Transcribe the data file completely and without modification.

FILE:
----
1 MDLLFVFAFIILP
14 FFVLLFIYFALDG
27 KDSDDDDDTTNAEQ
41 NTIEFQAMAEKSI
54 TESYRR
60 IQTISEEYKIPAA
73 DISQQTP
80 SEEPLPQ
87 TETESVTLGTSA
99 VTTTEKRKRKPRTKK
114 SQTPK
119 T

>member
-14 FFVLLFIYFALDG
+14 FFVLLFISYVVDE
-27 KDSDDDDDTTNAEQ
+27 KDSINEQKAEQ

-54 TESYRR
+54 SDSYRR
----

1 MDLLFVFAFIILP
14 FFVLLFIYFALDG
27 KDSDDDDDTTNAEQ
41 NTIEFQAMAEKSI
54 TESYRR
60 IQTISEEYKIPAA
73 DISQQTP
80 SEEPLPQ
87 TETESVTLGTSA
99 VTTTEKRKRKPRTKK
114 SQTPK
119 T

>member
-14 FFVLLFIYFALDG
+14 FFVLLFISYVVDE
-27 KDSDDDDDTTNAEQ
+27 KDSINEQKAEQ

-54 TESYRR
+54 SDSYRR